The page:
Smartphone photography in Africa
Apple’s recent offering of new tech toys includes the latest iPhone 7 available in stores around Africa and it boasts some mighty camera power.Looking at the 12-megapixel still image size and 4K video in the iPhone 7, I need to wonder if this is the only camera or video recorder I’ll ever need or not, In fact, someone in South Africa asked me for how long will we continue to call these digital pocket-size devices like iPhone 7 smartphones, since their ability to use them as a phone seems less important that other functions.But can iPhone 7 camera outsmart the more traditional digital single-lens reflex or the mirrorless camera favoured by enthusiasts and professional photographers in Africa or as the new iPhone is getting plenty of reviews in recent weeks, let’s take a deeper a look at what Apple is offering in the camera department.It’s worth examining the megapixel arms race a bit more clearly and you can see the jump from iPhone 6’s to iPhone 7’s is not that great. So before you run off to update your iPhone device, keep the pixel count in mind.So a 12MP image on the new iPhone is not that much bigger, especially when compared to some of the typical DSLRs on the market at the moment. These can take images up to 24MP and even higher, some even pushing 50MP as we have seen with images of Wildebeest migration in East Africa, spectacular images of Mount Kenya, Krueger National Park among others.
Those iPhone publicity photographs we are seeing online displayed on large billboards are a bit of a stretch. Am one of those who view billboards from great distances and they are generally printed at 50 to 150 DPI. I should be just as impressed with the actual printer quality and how it handles the data, rather than the data sent to the printer from the iPhone 7.If i were to put a two-metre-wide photographic quality print made from a good quality DSLR camera next to a print made from an 12MP iPhone in a gallery setting, the quality of the DSLR’s image would be obvious, especially when you can walk up to the print and look into the detail.So if your images need to live as print, as well as on screen, then the DSLR is still the way to go. But if your images are only going to live on a screen of some sort, then maybe you never need to use a DSLR again.Of course there are plenty of things to consider other than just the megapixels, such as image sensor size, zoom and focus options, low light conditions and other functions and options.This globally networked lens can also expose the less friendly corners of the planet via apps.Such apps permits sound, video and photo recording, locks the data so it can’t be manipulated and sends it to a secure cloud.The data can then be verified and distributed to global media.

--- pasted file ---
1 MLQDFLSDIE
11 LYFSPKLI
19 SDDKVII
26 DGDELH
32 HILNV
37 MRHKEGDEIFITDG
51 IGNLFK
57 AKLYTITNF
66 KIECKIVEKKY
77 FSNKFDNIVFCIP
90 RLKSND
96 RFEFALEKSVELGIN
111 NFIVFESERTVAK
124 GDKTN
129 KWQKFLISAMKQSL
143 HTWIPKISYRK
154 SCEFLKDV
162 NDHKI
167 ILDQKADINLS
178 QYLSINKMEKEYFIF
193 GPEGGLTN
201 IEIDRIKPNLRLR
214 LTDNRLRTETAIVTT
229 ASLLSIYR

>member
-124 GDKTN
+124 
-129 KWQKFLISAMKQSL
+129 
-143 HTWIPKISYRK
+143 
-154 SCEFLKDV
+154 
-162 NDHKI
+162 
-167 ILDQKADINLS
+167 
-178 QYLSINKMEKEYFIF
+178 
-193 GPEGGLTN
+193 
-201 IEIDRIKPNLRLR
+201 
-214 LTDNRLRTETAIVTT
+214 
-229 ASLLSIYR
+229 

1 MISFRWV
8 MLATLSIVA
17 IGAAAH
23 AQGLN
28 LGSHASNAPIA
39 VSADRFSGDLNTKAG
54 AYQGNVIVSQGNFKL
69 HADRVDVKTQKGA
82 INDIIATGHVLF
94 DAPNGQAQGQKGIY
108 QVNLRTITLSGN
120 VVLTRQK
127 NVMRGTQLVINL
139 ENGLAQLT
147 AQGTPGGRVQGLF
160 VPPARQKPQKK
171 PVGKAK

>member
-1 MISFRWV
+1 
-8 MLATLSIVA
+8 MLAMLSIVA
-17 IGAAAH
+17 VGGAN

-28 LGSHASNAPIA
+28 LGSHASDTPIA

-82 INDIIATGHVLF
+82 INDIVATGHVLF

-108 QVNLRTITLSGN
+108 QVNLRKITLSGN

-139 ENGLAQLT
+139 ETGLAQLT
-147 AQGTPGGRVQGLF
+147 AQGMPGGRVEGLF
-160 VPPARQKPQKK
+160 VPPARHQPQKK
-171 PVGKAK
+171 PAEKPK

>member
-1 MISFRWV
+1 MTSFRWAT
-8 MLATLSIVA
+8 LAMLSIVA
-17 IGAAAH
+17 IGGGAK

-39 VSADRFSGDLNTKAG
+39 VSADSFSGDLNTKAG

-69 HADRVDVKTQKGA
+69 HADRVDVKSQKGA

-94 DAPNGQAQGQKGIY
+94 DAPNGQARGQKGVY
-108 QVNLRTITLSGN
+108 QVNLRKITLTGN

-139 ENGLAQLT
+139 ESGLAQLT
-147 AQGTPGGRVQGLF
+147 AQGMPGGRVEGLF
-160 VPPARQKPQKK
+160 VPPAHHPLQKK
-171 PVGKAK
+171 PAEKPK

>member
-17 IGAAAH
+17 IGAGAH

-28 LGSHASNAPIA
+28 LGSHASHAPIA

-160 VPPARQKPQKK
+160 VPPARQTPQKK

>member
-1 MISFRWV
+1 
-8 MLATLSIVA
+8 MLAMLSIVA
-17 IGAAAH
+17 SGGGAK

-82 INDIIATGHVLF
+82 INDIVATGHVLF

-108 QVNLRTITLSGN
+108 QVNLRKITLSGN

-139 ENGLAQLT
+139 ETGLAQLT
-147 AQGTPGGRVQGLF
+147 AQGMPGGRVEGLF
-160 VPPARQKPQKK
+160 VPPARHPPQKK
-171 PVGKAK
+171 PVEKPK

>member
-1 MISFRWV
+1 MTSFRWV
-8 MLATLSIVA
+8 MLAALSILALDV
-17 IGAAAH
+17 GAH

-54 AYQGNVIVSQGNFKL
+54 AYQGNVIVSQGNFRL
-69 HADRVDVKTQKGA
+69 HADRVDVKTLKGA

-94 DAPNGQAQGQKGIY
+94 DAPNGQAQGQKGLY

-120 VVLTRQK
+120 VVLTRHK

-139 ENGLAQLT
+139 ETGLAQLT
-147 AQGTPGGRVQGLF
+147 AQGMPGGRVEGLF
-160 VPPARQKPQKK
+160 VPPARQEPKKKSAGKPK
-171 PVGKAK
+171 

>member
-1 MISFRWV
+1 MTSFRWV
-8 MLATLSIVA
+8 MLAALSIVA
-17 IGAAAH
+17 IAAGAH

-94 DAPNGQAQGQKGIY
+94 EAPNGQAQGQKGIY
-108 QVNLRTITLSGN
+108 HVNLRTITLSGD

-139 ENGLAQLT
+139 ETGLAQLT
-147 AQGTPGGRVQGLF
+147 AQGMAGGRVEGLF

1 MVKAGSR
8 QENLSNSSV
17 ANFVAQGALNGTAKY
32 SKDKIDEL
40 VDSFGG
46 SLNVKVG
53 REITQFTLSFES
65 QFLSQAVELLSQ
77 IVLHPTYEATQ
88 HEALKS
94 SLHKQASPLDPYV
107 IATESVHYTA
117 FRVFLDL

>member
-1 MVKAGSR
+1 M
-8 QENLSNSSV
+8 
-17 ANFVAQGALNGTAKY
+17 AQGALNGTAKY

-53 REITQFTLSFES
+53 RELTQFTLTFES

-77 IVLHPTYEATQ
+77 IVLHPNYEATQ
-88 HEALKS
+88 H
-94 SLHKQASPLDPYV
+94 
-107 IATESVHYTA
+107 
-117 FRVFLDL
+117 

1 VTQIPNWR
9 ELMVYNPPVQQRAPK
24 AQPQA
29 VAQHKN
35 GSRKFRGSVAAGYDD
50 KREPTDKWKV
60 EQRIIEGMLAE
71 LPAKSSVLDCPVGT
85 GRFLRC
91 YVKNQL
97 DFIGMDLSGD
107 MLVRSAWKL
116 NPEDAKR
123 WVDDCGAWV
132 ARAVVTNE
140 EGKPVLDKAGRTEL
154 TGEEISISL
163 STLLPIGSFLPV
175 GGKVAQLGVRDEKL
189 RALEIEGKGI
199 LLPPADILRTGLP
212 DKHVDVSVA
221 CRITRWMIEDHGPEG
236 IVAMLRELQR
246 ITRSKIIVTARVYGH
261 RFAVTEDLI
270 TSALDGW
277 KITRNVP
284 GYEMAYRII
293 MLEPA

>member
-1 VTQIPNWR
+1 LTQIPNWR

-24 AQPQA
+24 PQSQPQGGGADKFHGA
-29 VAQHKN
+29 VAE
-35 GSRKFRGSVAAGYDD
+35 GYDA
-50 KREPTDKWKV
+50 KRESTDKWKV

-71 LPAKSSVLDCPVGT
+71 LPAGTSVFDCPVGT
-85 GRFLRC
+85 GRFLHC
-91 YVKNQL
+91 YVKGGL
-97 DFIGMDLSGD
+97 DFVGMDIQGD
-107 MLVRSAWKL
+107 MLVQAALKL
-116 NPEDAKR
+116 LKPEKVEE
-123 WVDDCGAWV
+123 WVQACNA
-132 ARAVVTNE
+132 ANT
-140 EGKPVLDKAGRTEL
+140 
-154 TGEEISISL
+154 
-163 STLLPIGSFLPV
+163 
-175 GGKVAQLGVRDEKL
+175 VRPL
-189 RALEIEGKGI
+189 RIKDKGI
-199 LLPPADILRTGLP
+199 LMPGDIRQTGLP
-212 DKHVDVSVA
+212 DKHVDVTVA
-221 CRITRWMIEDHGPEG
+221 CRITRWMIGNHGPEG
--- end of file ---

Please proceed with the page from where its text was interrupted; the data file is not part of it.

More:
So when it comes to deciding which camera to use while on a Safari in Africa, I feel it’s about intent. Most of the time photographers in Africa will go for the device that gives then the ability to best craft an image.Control of light, depth of field, quality of focus, focal length, framing and that crucial capturing of the moment in time and space are all second nature to many photographers.A photographer will also make good use of a smartphone when needed like we have seen with images being shared online and photo apps like Instagram and Flickr. One thing new smartphones like iPhone 7 have yet to address is the issue of batteries.Many years ago traditional cameras did not have batteries, so they never suffered from a flat battery. Today’s digital cameras do need batteries but their life can far exceed that of a smartphone, lasting many weeks compared to about a day on a iPhone 7.In Africa, there was a time when cameras were purchases for life and they were handed down from generation to generation.I know of several families who have cameras and binoculars dating back to 1950s.There was no need for a megapixel count back then because they were resolution-independent. Photographers of Safari back then just relied on good film and quality lenses.Today’s smart devices like iPhone 7 and digital cameras will never be handed down to a new generation, unless as one of my friend likes telling me, as digital archaeologists.In the end, it doesn’t matter what device you choose to use while on a Safari adventure in Africa, it’s who’s behind the technology that counts.